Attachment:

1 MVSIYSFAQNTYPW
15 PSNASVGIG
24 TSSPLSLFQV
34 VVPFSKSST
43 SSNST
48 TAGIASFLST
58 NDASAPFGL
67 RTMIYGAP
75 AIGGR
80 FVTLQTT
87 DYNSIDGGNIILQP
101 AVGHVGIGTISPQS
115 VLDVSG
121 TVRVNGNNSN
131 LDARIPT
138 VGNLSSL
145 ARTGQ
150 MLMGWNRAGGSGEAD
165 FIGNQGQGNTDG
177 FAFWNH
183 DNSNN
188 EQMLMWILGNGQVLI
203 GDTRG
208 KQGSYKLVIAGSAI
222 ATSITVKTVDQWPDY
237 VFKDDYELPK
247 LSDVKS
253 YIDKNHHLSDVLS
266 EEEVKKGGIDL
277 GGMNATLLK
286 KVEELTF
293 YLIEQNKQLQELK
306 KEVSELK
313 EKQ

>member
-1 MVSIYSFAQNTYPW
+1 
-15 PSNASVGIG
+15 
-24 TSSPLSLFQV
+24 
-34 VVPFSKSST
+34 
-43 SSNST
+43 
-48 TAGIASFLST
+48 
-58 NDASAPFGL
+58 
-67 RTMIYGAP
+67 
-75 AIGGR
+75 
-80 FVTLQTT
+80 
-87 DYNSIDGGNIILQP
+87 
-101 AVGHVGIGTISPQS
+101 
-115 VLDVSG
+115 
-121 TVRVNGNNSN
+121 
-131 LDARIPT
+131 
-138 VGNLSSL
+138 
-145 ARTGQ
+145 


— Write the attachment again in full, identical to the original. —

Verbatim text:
1 MVSIYSFAQNTYPW
15 PSNASVGIG
24 TSSPLSLFQV
34 VVPFSKSST
43 SSNST
48 TAGIASFLST
58 NDASAPFGL
67 RTMIYGAP
75 AIGGR
80 FVTLQTT
87 DYNSIDGGNIILQP
101 AVGHVGIGTISPQS
115 VLDVSG
121 TVRVNGNNSN
131 LDARIPT
138 VGNLSSL
145 ARTGQ
150 MLMGWNRAGGSGEAD
165 FIGNQGQGNTDG
177 FAFWNH
183 DNSNN
188 EQMLMWILGNGQVLI
203 GDTRG
208 KQGSYKLVIAGSAI
222 ATSITVKTVDQWPDY
237 VFKDDYELPK
247 LSDVKS
253 YIDKNHHLSDVLS
266 EEEVKKGGIDL
277 GGMNATLLK
286 KVEELTF
293 YLIEQNKQLQELK
306 KEVSELK
313 EKQ

>member
-1 MVSIYSFAQNTYPW
+1 
-15 PSNASVGIG
+15 
-24 TSSPLSLFQV
+24 
-34 VVPFSKSST
+34 
-43 SSNST
+43 
-48 TAGIASFLST
+48 
-58 NDASAPFGL
+58 
-67 RTMIYGAP
+67 
-75 AIGGR
+75 
-80 FVTLQTT
+80 
-87 DYNSIDGGNIILQP
+87 
-101 AVGHVGIGTISPQS
+101 
-115 VLDVSG
+115 
-121 TVRVNGNNSN
+121 
-131 LDARIPT
+131 
-138 VGNLSSL
+138 
-145 ARTGQ
+145 